Gambling Disorders


Gambling involves placing a bet on an event that is determined at least in part by chance, and the gambler hopes to gain something of value. It may be as simple as putting money on a particular team to win a football game or as complex as buying a lottery ticket or scratch card. Gambling can be fun and exciting, but it’s not a good way to make money, and it can lead to addiction.

The biological basis for gambling problems may include a genetic predisposition to thrill-seeking behaviour and an underactive brain reward system, or it could be linked to mood disorders like depression, anxiety or stress. People with these underlying conditions can find it harder to resist the lure of gambling and to control their gambling habits, and they may lie or hide their activities from loved ones.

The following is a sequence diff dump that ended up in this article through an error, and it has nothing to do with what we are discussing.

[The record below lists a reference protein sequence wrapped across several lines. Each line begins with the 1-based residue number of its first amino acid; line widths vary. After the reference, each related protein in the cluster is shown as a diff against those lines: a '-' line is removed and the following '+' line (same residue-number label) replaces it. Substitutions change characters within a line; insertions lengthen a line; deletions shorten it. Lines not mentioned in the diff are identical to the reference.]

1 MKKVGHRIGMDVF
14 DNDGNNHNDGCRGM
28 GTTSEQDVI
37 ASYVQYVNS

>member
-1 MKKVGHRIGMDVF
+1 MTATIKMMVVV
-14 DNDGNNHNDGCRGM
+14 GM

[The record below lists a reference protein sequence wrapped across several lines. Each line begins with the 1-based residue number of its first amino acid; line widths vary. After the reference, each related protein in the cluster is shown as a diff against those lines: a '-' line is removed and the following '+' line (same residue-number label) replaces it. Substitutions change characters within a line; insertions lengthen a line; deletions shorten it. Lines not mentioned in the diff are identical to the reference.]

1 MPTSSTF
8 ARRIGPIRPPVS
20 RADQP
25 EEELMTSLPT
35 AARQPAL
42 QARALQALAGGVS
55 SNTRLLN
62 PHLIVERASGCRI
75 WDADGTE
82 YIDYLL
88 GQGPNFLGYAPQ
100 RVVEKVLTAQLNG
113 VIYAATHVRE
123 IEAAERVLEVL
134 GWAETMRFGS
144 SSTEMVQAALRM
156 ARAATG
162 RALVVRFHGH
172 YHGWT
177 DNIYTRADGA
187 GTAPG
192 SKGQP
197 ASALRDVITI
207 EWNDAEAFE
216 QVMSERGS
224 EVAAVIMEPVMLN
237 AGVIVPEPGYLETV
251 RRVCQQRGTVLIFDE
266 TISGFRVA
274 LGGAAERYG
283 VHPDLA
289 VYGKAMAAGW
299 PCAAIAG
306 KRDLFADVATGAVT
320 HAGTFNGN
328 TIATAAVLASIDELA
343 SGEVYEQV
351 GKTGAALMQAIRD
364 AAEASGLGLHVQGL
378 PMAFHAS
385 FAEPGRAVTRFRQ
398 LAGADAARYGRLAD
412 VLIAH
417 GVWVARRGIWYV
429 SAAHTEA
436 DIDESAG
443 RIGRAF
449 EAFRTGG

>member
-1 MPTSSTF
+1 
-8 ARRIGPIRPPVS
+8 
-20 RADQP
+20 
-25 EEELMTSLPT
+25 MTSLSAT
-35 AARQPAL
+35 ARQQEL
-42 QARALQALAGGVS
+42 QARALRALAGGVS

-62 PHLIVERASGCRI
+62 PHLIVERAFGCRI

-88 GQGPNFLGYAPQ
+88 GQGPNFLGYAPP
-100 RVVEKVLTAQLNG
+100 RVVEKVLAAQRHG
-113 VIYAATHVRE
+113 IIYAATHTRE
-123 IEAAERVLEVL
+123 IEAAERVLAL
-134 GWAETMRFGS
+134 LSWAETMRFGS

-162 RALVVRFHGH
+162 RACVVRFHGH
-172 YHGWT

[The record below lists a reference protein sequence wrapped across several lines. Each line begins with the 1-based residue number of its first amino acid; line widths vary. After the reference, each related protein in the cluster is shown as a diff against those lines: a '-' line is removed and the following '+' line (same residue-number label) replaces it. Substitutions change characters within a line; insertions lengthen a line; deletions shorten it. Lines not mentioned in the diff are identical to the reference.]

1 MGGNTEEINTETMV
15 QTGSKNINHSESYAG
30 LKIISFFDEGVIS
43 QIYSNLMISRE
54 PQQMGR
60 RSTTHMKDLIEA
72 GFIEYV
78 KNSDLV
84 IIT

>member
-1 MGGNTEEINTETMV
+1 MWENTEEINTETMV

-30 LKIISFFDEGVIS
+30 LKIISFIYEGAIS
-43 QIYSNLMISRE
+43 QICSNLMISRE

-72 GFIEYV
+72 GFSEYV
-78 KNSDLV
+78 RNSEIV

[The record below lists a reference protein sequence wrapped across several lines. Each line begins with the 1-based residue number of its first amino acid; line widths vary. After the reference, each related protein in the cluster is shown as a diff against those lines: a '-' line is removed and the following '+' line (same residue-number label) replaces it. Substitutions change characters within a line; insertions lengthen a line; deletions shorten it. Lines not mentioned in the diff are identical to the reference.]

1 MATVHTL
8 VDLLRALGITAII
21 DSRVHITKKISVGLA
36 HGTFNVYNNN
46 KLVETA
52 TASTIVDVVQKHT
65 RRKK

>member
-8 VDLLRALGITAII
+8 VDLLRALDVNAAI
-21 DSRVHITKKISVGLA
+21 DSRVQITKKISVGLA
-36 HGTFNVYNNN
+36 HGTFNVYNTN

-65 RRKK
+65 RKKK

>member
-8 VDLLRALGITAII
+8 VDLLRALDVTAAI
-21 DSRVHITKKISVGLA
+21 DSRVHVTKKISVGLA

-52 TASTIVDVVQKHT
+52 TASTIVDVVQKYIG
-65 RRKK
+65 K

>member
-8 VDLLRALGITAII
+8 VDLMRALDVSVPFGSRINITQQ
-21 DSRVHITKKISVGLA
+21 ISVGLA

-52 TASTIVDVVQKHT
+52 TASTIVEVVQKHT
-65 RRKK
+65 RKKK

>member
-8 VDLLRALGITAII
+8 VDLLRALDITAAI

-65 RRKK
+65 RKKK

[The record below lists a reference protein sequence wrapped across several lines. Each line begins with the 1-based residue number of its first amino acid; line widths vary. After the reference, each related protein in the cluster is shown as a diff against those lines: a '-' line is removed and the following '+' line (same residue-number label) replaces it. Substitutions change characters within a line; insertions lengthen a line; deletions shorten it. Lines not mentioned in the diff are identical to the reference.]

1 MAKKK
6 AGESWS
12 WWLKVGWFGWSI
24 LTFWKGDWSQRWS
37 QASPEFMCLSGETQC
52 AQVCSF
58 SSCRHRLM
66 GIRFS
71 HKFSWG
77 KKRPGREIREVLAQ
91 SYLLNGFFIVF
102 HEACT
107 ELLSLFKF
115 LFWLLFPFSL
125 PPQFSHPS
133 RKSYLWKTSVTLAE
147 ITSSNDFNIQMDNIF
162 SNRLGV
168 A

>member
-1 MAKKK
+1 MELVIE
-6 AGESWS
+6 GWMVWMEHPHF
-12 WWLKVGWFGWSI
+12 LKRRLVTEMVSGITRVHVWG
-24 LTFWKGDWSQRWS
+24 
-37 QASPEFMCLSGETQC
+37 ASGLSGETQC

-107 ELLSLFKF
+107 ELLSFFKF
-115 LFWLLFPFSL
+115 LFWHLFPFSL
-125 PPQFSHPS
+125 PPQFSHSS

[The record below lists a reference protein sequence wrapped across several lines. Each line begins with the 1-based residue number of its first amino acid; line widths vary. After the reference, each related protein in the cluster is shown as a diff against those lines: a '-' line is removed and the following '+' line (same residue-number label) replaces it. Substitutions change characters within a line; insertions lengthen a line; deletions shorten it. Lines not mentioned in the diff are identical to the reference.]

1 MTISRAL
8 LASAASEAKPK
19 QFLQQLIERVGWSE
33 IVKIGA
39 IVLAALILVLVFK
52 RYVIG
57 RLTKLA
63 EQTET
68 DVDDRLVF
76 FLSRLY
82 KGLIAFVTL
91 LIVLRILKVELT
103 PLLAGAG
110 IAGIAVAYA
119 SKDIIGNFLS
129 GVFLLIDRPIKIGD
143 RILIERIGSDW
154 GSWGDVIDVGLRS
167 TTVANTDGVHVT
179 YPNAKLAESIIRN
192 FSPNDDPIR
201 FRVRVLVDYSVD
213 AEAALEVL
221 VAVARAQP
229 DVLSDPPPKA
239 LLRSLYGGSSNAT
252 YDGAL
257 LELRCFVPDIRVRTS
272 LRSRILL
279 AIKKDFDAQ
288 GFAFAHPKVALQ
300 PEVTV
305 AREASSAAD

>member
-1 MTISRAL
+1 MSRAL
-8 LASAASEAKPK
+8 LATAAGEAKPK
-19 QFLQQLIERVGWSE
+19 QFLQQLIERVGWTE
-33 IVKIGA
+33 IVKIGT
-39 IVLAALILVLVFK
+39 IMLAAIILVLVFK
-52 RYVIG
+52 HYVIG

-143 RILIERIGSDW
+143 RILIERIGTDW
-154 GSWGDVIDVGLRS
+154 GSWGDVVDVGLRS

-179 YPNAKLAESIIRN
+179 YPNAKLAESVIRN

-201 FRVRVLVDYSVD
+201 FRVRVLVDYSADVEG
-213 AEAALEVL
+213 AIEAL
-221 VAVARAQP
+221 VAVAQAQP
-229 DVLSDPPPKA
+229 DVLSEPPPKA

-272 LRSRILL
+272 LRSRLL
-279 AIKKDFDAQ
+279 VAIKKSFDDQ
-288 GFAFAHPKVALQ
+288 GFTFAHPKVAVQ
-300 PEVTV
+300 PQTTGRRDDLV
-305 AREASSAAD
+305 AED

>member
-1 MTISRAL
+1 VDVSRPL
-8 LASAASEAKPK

Social factors like peer pressure, the culture around a person and family members’ attitudes towards gambling can also influence whether or not someone develops an addictive gambling disorder. People with a history of emotional trauma or other mental health issues may be more vulnerable to developing problem gambling. Many people start gambling to self-soothe unpleasant feelings or relieve boredom and loneliness, but there are healthier ways to do this, such as exercise, spending time with friends who don’t gamble, and practicing relaxation techniques. There are no drugs to treat gambling disorder, but therapy such as psychotherapy and cognitive behavioral therapy can help people overcome their urges to gamble. In addition, family and peer support, and attending a Gamblers Anonymous meeting can help people manage their gambling behaviors.